“Of course I do. But it’s a big mistake to think that you need to hold all Christian beliefs with the same level of conviction, as if it’s one hundred percent certainty or not at all. I believe the doctrine of the Trinity, but I could see myself being wrong on that. It’s far harder to see myself being wrong on the existence of God. As for other doctrines, such as the nature and meaning of the Lord’s Supper, I have even less conviction.”
“Same thing with hell I guess, right?”
“It’s true that I’m not sure what to think about the doctrine of hell. I’m pretty sure that eternal conscious torment is not correct, though I could be wrong there, too. And if I am right, I’m not sure whether my present leanings toward annihilationism will be vindicated or whether my hope in the salvation of all might emerge triumphant. The point is that I can inhabit the Christian tradition, and even thrive within it, with all these remaining questions, doubts, and qualifications. To my mind, this isn’t being ‘wishy-washy’. It’s recognizing the complexity of belief. The good news, Sheridan, is that we’re not saved by how many beliefs we get right. We’re saved by being in relationship with God.”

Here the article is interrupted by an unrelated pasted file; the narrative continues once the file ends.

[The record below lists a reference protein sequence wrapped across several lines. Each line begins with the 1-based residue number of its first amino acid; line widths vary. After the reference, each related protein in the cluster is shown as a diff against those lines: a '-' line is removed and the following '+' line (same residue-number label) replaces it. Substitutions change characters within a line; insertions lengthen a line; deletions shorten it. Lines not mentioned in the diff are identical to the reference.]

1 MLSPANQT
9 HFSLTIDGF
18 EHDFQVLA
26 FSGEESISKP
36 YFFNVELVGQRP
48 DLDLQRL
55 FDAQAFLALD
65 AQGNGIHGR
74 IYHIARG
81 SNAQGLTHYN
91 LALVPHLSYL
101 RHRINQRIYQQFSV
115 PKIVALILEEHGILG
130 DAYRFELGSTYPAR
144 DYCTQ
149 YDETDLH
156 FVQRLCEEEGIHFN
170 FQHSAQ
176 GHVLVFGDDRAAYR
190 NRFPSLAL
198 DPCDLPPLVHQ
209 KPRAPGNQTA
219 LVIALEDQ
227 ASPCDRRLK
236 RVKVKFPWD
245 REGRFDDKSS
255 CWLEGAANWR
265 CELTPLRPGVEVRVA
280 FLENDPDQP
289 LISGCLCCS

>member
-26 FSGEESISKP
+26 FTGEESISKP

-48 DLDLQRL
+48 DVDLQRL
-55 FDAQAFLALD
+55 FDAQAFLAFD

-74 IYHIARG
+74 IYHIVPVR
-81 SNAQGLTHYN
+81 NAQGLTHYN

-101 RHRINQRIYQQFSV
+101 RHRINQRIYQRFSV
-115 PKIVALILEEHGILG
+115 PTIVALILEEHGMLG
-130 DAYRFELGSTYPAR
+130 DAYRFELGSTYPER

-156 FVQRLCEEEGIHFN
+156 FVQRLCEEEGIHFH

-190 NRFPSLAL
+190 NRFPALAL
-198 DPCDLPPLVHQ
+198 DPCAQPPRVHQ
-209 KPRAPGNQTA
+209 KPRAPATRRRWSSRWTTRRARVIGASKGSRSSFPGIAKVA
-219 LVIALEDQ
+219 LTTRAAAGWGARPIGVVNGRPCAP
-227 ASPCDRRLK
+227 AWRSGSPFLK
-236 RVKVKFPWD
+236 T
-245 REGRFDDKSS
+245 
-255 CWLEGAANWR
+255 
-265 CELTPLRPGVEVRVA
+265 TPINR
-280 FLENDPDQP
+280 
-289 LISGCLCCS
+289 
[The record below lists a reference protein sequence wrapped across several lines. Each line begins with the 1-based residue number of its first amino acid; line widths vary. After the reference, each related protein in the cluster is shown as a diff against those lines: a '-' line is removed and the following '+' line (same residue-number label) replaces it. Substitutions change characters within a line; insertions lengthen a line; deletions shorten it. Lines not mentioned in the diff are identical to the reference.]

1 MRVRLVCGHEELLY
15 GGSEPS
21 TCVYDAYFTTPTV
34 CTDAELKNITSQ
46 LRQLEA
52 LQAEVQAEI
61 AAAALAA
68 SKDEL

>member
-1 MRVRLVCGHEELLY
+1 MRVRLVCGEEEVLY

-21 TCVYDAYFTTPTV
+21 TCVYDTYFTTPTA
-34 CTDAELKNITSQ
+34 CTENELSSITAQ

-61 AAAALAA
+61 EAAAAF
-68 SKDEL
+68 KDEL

“Right, your ‘acquaintance knowledge’. But beliefs still matter, don’t they?”
“Of course they matter, but salvation isn’t a matter of simply getting a certain number of correct answers on a multiple choice exam. It’s a complex process of moving into relationship with that being than which none greater can be conceived. And I believe that this being is the triune God who accomplished a redemptive work in Christ. That’s the boat I chose to board.”
“Well I’m staying on the dock. I’m not deciding anything until all the evidence is in. And if I get buried in a lava flow, then so be it.”